THE DALLAS SYMPHONY ORCHESTRA

The Dallas Symphony Orchestra traces its beginnings back to May 22, 1900, when a 40-member ensemble presented a concert under German-born conductor Hans Kreissig. Today, the Dallas Symphony Orchestra is one of the nation’s largest orchestras, with a 1987-88 budget of $11.4 million.

A wide range of programs is played by the Dallas Symphony Orchestra throughout the year, including classical, pops, parks, and summer Starfest concerts. In addition, the Orchestra plays for The Dallas Opera productions. The Fair Park Music Hall is currently the Symphony’s primary performance site, but in September 1989 the Symphony will open the new Morton H. Meyerson Symphony Center.

In May 1985 the Dallas Symphony made its inaugural European tour playing 15 concerts in England, Wales, West Germany, France and Spain. The enthusiastic reception by critics and audiences alike made the tour an important milestone in the growth and development of the Orchestra.

The Dallas Symphony regularly plays concerts for school children at the Music Hall in cooperation with local school districts. Individual DSO musicians extend that outreach by taking their artistry to area schools through the Symphony’s Youth and Education Series (YES). Additionally, the DSO performs annual concerts for the handicapped at Bachman Recreation Center. Free tickets to other DSO series concerts are provided through the Symphony’s “Heartstrings” program for needy students and others who enjoy the Orchestra but are unable to afford tickets.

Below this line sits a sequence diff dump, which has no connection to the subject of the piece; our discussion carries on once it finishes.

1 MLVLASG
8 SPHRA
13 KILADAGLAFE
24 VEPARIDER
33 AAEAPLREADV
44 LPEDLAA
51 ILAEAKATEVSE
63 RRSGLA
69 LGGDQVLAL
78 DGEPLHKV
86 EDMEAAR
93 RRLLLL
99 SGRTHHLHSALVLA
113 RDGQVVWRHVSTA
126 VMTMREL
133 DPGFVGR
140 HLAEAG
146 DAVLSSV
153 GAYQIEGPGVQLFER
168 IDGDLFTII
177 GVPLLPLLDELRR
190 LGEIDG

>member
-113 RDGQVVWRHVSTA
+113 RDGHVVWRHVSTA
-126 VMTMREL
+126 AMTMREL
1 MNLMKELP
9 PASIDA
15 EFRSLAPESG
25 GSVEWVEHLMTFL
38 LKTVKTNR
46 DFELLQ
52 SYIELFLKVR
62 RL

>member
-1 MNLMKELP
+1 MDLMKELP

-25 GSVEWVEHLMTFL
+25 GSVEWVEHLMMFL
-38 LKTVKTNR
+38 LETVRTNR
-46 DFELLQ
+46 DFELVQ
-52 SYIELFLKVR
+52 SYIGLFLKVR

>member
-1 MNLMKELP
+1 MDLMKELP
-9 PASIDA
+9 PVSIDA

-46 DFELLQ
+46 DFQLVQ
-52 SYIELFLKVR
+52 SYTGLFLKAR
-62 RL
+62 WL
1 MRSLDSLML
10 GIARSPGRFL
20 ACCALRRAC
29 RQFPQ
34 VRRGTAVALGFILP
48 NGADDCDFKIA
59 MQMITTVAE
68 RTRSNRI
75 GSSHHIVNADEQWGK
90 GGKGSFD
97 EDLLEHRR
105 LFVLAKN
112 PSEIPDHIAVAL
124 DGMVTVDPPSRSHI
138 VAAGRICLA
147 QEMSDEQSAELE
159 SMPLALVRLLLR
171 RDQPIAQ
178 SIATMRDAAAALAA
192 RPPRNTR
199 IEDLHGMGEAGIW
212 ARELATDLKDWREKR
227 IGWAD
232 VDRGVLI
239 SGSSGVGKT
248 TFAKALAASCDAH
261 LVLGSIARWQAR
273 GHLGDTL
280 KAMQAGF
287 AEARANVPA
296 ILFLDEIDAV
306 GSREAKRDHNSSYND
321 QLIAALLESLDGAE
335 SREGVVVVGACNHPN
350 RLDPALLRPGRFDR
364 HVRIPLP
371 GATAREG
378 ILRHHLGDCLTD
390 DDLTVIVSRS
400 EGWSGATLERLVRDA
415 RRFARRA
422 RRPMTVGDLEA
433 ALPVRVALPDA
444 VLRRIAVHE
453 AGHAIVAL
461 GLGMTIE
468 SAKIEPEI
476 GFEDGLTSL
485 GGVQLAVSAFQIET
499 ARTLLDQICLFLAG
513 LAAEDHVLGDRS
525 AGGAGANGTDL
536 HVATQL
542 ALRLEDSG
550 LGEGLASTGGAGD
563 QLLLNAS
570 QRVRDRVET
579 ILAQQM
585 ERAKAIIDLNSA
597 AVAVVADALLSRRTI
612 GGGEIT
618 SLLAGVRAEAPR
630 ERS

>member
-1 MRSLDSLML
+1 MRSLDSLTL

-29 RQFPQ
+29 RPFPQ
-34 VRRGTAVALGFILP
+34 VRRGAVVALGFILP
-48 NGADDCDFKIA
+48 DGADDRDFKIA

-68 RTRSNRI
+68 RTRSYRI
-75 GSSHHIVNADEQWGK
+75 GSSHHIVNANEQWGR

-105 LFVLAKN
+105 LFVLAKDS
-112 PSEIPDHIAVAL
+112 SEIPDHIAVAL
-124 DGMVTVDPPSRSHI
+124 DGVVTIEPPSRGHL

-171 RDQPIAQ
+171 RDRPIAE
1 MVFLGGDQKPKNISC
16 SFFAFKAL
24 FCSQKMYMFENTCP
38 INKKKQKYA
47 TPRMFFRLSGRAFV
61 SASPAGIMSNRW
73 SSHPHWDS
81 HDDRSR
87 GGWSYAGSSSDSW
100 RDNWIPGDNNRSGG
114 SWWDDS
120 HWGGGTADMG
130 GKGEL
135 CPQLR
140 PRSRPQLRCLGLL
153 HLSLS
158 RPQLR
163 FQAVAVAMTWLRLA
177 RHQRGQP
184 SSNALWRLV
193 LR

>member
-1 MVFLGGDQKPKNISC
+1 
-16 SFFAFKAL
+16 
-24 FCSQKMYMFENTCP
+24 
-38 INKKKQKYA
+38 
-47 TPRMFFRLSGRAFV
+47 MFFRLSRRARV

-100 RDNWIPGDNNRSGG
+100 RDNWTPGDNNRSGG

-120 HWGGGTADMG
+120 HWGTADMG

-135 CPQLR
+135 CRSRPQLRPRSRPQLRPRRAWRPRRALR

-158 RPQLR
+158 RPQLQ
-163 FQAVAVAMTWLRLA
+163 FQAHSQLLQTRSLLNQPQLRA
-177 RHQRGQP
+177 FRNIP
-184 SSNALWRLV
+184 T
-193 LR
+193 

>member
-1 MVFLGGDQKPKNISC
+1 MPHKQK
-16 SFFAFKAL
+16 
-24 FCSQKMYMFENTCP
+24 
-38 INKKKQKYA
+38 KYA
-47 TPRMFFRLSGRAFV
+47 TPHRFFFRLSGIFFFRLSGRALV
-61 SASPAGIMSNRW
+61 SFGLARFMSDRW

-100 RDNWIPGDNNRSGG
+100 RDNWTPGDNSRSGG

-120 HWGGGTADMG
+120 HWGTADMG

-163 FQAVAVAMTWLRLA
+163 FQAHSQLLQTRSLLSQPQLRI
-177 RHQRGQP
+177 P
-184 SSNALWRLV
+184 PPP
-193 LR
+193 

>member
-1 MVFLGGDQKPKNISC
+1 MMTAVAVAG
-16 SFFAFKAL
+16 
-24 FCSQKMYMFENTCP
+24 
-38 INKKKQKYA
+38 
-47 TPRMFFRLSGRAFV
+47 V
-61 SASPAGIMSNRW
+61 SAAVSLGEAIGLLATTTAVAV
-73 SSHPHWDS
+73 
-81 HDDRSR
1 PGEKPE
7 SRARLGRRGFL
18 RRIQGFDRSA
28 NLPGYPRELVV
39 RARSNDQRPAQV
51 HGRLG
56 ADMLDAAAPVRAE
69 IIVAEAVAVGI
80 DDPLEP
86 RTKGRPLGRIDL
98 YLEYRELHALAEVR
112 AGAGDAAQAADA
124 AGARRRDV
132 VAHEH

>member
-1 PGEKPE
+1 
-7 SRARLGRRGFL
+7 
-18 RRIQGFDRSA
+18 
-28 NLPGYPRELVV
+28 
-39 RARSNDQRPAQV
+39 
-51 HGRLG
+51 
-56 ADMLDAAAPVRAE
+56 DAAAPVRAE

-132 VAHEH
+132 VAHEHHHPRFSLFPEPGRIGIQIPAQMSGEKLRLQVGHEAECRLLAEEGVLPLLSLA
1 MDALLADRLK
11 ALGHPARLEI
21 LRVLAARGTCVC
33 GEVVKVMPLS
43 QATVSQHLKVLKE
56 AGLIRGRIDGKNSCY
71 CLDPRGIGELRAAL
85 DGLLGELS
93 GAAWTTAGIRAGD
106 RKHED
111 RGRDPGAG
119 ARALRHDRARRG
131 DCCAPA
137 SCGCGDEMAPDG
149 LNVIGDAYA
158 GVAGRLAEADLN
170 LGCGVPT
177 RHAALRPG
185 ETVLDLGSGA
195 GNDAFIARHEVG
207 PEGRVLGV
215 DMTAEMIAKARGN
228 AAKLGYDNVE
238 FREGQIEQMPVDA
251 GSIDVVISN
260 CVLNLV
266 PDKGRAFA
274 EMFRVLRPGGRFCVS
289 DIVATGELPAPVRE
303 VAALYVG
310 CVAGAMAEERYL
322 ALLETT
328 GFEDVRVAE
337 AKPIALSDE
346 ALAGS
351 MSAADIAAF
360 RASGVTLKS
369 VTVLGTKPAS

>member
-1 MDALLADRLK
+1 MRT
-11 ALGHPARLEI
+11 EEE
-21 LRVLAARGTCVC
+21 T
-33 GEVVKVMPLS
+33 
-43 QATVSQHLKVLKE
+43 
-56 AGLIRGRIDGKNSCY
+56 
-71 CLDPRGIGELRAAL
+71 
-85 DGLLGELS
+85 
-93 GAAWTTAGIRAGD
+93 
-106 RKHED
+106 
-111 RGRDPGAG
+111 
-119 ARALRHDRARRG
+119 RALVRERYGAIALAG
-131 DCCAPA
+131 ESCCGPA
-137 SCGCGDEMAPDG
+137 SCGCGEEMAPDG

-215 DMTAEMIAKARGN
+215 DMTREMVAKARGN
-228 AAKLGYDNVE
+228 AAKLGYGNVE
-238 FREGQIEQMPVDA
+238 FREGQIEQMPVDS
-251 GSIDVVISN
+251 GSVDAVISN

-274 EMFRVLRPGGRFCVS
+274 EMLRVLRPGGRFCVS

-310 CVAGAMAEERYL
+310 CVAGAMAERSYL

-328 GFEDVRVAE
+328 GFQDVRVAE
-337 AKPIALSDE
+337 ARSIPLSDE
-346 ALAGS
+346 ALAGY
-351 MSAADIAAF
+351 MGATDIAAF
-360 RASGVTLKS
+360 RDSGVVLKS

Two music education programs for adults have also been established by the DSO. The “Easy Listening” music appreciation classes offer insight and knowledge into classical music using non-technical lectures with taped musical examples. The popular 7 o’clock Lecture Series continues to precede many DSO Classical Series concerts at the Music Hall. These free lectures are offered on 20 selected evenings during 1987-88.

In recent years the Dallas Symphony’s concert audiences have grown dramatically. Subscriptions have jumped from 2,900 in 1975 to more than 25,000 in 1987-88. Most Dallas Symphony concerts are now played to capacity or near-capacity audiences.

In its 87th season, the Dallas Symphony enjoys international acclaim as it awaits the new era which will begin with the completion of the Morton H. Meyerson Symphony Center in 1989.

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